Interethnic Factors as Predictors of the Subjective Well-Being of Minority Individuals in a Context of Recent Societal Changes
This study looks at the factors that predict life satisfaction among ethnic Russians living in Estonia. Its examines the impact of Russian and Estonian identity and history on feelings of relative deprivation, illegitimate status relationships, and time comparisons while also looking at these factors’ subsequent effect on life satisfaction.
The findings showed:
- Russian identity and the importance of Russian history were associated with lower levels of life satisfaction, while Estonian identity and the importance of Estonian history were linked to higher levels of life satisfaction.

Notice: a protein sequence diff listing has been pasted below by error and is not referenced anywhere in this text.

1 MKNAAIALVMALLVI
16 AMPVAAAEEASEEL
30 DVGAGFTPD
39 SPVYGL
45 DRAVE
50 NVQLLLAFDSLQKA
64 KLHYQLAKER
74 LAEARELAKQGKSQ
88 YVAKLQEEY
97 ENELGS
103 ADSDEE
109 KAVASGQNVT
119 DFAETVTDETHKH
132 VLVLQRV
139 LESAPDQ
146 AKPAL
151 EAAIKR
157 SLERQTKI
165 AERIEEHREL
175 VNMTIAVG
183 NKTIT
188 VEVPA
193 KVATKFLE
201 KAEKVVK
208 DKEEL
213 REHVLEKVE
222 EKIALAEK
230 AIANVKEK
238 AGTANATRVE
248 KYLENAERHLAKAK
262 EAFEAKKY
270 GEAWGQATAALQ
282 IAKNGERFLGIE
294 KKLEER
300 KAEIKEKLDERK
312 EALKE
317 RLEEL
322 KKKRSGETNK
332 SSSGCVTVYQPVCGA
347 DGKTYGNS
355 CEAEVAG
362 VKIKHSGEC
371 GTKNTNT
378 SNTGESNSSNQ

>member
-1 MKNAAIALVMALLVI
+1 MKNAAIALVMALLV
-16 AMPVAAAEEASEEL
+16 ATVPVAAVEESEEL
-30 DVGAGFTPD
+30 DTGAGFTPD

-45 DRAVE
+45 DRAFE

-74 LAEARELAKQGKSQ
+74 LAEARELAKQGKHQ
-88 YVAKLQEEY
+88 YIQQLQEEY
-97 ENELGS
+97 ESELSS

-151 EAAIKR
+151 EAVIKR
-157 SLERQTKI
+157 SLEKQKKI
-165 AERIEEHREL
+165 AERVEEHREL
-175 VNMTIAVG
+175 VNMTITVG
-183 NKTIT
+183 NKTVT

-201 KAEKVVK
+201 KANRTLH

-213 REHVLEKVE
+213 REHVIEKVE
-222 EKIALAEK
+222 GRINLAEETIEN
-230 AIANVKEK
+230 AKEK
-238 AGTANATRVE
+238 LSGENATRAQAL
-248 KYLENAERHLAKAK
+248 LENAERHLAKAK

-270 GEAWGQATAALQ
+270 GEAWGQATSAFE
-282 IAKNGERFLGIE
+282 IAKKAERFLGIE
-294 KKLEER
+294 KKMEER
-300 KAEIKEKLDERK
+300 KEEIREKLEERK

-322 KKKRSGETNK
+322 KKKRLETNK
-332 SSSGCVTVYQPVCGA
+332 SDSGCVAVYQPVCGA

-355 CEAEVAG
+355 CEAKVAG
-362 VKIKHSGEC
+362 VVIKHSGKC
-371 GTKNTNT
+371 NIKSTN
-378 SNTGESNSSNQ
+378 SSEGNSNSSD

- When ethnic Russians felt more deprived in comparison to Estonians, found the status relations between the two groups to be illegitimate, and compared their current status to that under the Soviet era more often, they tended to have lower levels of life satisfaction.
- Feelings of relative deprivation and time comparisons linked history to life satisfaction.
- Beliefs about illegitimate status relationships linked both Estonian and Russian history and Russian identity to life satisfaction.
You can access the article, "Interethnic Factors as Predictors of the Subjective Well-Being of Minority Individuals in a Context of Recent Societal Changes" here.